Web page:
These are small examples and may seem trivial ones, but the point is that we learn that conservation advice changes over time. We need to be able to reflect that in these very solemn and long-term undertakings. Again and again I have seen practice in one decade that turns out to be wrong in the next. I will listen carefully to my noble friend the Minister and to any response that comes.
My Lords, I am pleased to give my support to the amendments in the name of the noble Earl, Lord Devon, and he will have the support of these Benches. I must say he has caused me some slight difficulty as, like him, I also have an American spouse, who recently watched the programme about Powderham Castle with Mary Berry and turned to me and said: “How come we don’t have a castle? Aren’t you a lord too?” I have put that aside in the interest of these amendments and I will not detain the House too long, as the noble Earl has set out the case very compellingly.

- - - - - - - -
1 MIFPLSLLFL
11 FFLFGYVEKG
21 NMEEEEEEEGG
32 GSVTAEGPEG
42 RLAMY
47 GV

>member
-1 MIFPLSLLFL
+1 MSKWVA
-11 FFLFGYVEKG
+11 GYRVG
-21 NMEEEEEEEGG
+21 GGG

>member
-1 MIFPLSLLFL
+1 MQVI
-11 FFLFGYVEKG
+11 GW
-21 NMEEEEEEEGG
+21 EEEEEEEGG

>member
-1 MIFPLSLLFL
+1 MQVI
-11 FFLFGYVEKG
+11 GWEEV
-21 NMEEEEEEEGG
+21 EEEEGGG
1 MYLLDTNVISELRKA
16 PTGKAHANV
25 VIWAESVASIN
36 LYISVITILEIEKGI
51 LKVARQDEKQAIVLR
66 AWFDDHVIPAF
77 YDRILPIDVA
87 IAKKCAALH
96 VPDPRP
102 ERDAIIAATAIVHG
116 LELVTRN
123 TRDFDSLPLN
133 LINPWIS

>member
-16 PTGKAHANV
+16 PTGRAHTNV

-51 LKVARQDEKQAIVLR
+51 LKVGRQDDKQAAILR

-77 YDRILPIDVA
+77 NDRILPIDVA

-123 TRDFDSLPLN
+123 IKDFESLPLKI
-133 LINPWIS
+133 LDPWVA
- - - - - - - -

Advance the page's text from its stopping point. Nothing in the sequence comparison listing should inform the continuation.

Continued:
Whatever anybody’s views about Part 7, we are all agreed that it is significant and the covenant agreements that will be entered into are significant. Therefore, those entering them should do so not simply by email but with advice. That amendment is a basic thing we should be able to agree on.
The other amendments set out by the noble Earl also have compelling resonance. We do not want private companies with no interest in conservation buying up land, and there should be no perpetual obligation on landowners, with no payments. So we support these amendments. They are very reasonable, even modest, and can only improve the Bill and the likelihood that conservation covenant agreements will have a good chance of success. I hope the Government will be willing to move on them but, if they are not, and the noble Earl wishes to divide the House, he will have the support of these Benches.
My Lords, I do not have an American spouse to declare and I am certainly not a landowner, so maybe I bring more of a working-class approach to this. But I do declare an interest as a member of the South Downs National Park Authority, where conservation covenants are already becoming a live and slightly perturbing issue. I speak in support of Amendments 109, 110, 112, 113, 114 and 115 in the name of the noble Earl, Lord Devon, to which I have added my name. I also thank the noble Earl, Lord Caithness, for his amendments, which echo our concerns about the current wording of Part 7 of the Bill.